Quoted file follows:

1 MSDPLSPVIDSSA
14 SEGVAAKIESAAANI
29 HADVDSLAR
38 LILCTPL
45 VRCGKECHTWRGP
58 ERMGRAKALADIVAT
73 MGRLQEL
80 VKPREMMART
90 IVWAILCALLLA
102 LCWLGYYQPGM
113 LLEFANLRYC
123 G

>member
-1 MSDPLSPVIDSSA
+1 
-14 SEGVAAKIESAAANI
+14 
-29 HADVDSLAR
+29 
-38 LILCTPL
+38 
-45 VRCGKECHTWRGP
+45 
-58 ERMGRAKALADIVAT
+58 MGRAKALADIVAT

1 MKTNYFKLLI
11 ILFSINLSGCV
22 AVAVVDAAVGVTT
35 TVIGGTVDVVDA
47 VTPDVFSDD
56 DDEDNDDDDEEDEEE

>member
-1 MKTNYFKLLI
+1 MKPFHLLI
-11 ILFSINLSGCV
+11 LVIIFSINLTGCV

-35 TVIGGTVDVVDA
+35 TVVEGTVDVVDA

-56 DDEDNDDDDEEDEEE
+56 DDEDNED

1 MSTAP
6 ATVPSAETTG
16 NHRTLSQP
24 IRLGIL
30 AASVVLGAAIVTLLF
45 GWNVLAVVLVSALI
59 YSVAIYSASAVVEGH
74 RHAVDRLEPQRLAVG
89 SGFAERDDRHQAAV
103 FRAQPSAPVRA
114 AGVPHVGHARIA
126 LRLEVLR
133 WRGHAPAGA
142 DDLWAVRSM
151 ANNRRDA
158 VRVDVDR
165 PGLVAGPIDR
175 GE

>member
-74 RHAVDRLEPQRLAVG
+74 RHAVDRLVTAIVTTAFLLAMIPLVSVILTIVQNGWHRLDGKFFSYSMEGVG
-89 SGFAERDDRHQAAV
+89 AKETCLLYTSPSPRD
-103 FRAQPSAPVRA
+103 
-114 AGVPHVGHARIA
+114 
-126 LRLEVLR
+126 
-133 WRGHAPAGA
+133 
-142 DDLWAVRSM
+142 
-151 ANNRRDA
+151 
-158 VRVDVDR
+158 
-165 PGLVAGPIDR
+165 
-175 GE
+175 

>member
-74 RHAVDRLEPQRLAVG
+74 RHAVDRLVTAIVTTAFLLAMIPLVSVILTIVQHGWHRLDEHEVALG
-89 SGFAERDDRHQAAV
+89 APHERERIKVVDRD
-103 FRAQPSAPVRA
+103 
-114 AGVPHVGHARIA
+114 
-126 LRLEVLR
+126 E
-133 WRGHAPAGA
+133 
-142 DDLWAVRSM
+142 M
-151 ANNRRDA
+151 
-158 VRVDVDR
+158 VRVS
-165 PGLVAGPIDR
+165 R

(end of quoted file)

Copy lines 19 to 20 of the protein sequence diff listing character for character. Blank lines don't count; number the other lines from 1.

+29 
-38 LILCTPL